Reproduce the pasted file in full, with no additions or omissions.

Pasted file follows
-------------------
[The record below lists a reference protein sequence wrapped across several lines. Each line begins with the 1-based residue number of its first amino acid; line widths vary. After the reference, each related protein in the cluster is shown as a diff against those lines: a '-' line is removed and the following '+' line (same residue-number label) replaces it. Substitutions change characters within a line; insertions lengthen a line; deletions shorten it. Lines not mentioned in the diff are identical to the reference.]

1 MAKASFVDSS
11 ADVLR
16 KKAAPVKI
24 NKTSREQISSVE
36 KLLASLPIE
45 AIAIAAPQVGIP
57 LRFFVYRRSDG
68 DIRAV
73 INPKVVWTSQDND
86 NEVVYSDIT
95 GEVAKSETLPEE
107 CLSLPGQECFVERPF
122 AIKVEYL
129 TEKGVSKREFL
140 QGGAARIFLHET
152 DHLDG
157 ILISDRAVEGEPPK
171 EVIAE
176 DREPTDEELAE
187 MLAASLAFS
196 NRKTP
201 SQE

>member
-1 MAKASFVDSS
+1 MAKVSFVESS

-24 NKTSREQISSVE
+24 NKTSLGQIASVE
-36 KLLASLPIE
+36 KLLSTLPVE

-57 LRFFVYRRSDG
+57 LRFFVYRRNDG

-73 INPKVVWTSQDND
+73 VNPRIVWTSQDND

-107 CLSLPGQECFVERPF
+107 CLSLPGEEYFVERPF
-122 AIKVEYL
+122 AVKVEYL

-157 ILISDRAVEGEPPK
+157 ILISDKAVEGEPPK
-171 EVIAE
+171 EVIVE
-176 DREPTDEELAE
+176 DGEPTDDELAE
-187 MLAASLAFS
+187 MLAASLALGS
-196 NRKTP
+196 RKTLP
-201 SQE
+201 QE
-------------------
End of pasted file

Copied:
[The record below lists a reference protein sequence wrapped across several lines. Each line begins with the 1-based residue number of its first amino acid; line widths vary. After the reference, each related protein in the cluster is shown as a diff against those lines: a '-' line is removed and the following '+' line (same residue-number label) replaces it. Substitutions change characters within a line; insertions lengthen a line; deletions shorten it. Lines not mentioned in the diff are identical to the reference.]

1 MAKASFVDSS
11 ADVLR
16 KKAAPVKI
24 NKTSREQISSVE
36 KLLASLPIE
45 AIAIAAPQVGIP
57 LRFFVYRRSDG
68 DIRAV
73 INPKVVWTSQDND
86 NEVVYSDIT
95 GEVAKSETLPEE
107 CLSLPGQECFVERPF
122 AIKVEYL
129 TEKGVSKREFL
140 QGGAARIFLHET
152 DHLDG
157 ILISDRAVEGEPPK
171 EVIAE
176 DREPTDEELAE
187 MLAASLAFS
196 NRKTP
201 SQE

>member
-1 MAKASFVDSS
+1 MAKVSFVESS

-24 NKTSREQISSVE
+24 NKTSLGQIASVE
-36 KLLASLPIE
+36 KLLSTLPVE

-57 LRFFVYRRSDG
+57 LRFFVYRRNDG

-73 INPKVVWTSQDND
+73 VNPRIVWTSQDND

-107 CLSLPGQECFVERPF
+107 CLSLPGEEYFVERPF
-122 AIKVEYL
+122 AVKVEYL

-157 ILISDRAVEGEPPK
+157 ILISDKAVEGEPPK
-171 EVIAE
+171 EVIVE
-176 DREPTDEELAE
+176 DGEPTDDELAE
-187 MLAASLAFS
+187 MLAASLALGS
-196 NRKTP
+196 RKTLP
-201 SQE
+201 QE